Opening up government, because they're too slow to do it themselves
December 10, 2004 8:24 AM   Subscribe

Hacking open democracy. First came FaxYourMP, so technophobe MPs could be easily contacted by the 'net generation. Next were PublicWhip, DowningStreetSays and TheyWorkForYou (previously discussed here and here) to help voters keep tabs on what their elected representatives get up to in office. Coming soon are FaxYourRepresentative/WriteToThem, NotApathetic and YourConstituencyMailingList. (MI).
posted by grahamspankee (6 comments total)
Amazingly, all these sites are built and run by a fairly small bunch of loosely connected, independent part-timers and volunteers who believe in the abilities of both technology and open democracy to build a better society.

What most amuses me is that these sites are created and run on shoestring budgets by tech-savvy volunteers at the same time as the bulk of the UK government struggles to put all its services online by 2005 with multi-million pound projects run by expensive consultants. Although, to be fair, the Office of the Deputy Prime Minister seems to be starting to board the cluetrain.

Some of these sites have been around for a while - I first used FaxYourMP about three years ago - but they don't seem to get the recognition their excellence warrants. I imagine several of those who built these sites are long-term MeFi members, both groups seem to share a similar interest in the crossover of open discussion and early adoption of technology, and if there are any reading this I'd just like to say thanks, your work is great.

Is this political hacking a peculiarly British thing or are there similar projects going on in your country?
posted by grahamspankee at 8:24 AM on December 10, 2004

This concept has been around for some time. I remember a site for contacting Canadian MPs via email-fax, called "Fax the Hill", was in operation as early as 1996 (although like many site from '96, it is now defunct).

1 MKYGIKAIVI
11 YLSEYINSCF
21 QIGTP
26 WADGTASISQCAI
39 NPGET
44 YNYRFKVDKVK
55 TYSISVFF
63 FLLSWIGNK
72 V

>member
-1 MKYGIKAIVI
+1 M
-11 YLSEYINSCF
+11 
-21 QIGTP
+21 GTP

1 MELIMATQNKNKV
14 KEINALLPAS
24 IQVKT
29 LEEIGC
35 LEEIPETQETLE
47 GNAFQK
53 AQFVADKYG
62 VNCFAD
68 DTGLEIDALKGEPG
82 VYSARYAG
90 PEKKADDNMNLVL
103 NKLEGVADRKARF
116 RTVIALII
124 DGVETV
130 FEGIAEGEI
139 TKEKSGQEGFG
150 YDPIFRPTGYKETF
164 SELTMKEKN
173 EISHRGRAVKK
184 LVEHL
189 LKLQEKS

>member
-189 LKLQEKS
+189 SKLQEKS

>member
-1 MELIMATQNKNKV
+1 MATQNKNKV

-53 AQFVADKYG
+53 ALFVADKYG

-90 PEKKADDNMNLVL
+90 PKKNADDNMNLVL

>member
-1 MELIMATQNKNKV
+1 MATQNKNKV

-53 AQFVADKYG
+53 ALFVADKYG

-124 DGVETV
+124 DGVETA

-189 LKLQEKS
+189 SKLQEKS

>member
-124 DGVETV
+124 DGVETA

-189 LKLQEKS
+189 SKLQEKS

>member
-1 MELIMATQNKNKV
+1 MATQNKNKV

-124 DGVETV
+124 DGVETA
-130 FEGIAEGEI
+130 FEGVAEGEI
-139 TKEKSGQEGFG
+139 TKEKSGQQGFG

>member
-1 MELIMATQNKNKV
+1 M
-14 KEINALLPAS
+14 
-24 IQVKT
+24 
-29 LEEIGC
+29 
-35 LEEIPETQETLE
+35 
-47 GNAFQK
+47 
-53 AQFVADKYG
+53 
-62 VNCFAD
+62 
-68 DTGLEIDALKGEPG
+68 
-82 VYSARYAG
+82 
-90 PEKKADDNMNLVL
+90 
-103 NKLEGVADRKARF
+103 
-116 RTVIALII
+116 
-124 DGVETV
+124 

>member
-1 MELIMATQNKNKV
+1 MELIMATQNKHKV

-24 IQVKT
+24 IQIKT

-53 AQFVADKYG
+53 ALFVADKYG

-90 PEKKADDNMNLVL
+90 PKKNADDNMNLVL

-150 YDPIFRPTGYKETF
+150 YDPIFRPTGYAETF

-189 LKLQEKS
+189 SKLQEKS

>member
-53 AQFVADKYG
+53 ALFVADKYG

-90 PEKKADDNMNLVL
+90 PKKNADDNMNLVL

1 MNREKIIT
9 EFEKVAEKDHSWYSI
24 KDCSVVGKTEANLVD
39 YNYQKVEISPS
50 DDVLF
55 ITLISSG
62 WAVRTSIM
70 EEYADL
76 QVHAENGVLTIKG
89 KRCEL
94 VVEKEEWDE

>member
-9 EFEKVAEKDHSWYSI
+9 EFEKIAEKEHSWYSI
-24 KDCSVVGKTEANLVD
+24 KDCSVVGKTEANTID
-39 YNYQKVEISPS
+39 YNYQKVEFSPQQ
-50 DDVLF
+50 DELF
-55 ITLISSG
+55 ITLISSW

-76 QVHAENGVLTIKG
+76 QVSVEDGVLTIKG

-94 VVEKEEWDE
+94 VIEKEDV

posted by DrJohnEvans at 8:41 AM on December 10, 2004

I have to use Hansard quite a bit and it's rubbish. TWFY is a much nicer interface. It's a shame that information like what committees MPs sit on and what posts they hold is not on there yet but I hear they are working on it.

The Guardian's Ask Aristotle is also a useful resource.
posted by ninebelow at 8:49 AM on December 10, 2004

I'm glad this came up.

I'm curious -- do y'all think this is a viable form of participation in a representative democracy? The next big thing in politics? Will it get more people involved? Will the government learn to distrust and turn a blind eye to online activists because some might abuse or overuse the technology?

I ask because friends and I just started a similar (US-based) site, which will start up in January. I'm hoping -- and maybe it's a big hope -- that this is a good way to get people involved in a way they haven't been in many years. There are others in the US, but have they had an effect?

I'm curious about others' opinions. Take it further for me.
posted by mudpuppie at 10:04 AM on December 10, 2004

I think these kind of sites can only be good things, FaxYourMP for example has allowed me to send notes to MPs three times on subjects I felt strongly about, where previously I wouldn't have bothered or felt able.

You'll note that these UK sites are effectively neutral, they don't promote any particular party or lobby agenda, they just attempt to open up the data for scrutiny and to bring the communication channels between the public and the government into the 21st century.

There's always the danger that the newly open channels get used poorly and then, as you suggest, lose their effectiveness, but I get the impression that the same diligence that brings the project to fruition in the first place is used to police the system once it's in place.

What's your new site about, if you don't mind revealing all.
posted by grahamspankee at 10:21 AM on December 10, 2004

No, I don't mind, but I don't want to shill, either. (Which someone did on my behalf last week, unbeknownst to me, and using my own keyboard. It wasn't my fault, I swear.)

The new site is, initially anyway, in response to the FCC indecency complaint issue I linked to. I'm hoping that from there it can turn into a site to activate people from their desks because, let's face it, most people aren't very diligent about being participatory in the "real" world.
posted by mudpuppie at 11:39 AM on December 10, 2004

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